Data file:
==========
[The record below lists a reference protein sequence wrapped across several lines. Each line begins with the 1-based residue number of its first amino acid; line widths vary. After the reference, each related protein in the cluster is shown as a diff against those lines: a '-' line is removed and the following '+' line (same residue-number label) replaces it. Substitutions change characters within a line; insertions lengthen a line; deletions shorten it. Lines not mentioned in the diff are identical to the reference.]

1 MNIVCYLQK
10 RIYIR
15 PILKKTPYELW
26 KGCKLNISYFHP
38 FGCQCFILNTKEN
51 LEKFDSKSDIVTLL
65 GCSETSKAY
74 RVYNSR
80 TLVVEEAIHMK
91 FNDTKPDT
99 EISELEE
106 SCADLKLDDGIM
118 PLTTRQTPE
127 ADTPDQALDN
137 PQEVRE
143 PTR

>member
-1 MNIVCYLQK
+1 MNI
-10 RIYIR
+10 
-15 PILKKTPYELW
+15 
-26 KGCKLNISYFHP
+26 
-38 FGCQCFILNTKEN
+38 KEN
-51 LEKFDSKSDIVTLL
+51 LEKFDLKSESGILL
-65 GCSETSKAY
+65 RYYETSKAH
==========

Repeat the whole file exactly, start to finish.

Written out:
[The record below lists a reference protein sequence wrapped across several lines. Each line begins with the 1-based residue number of its first amino acid; line widths vary. After the reference, each related protein in the cluster is shown as a diff against those lines: a '-' line is removed and the following '+' line (same residue-number label) replaces it. Substitutions change characters within a line; insertions lengthen a line; deletions shorten it. Lines not mentioned in the diff are identical to the reference.]

1 MNIVCYLQK
10 RIYIR
15 PILKKTPYELW
26 KGCKLNISYFHP
38 FGCQCFILNTKEN
51 LEKFDSKSDIVTLL
65 GCSETSKAY
74 RVYNSR
80 TLVVEEAIHMK
91 FNDTKPDT
99 EISELEE
106 SCADLKLDDGIM
118 PLTTRQTPE
127 ADTPDQALDN
137 PQEVRE
143 PTR

>member
-1 MNIVCYLQK
+1 MNI
-10 RIYIR
+10 
-15 PILKKTPYELW
+15 
-26 KGCKLNISYFHP
+26 
-38 FGCQCFILNTKEN
+38 KEN
-51 LEKFDSKSDIVTLL
+51 LEKFDLKSESGILL
-65 GCSETSKAY
+65 RYYETSKAH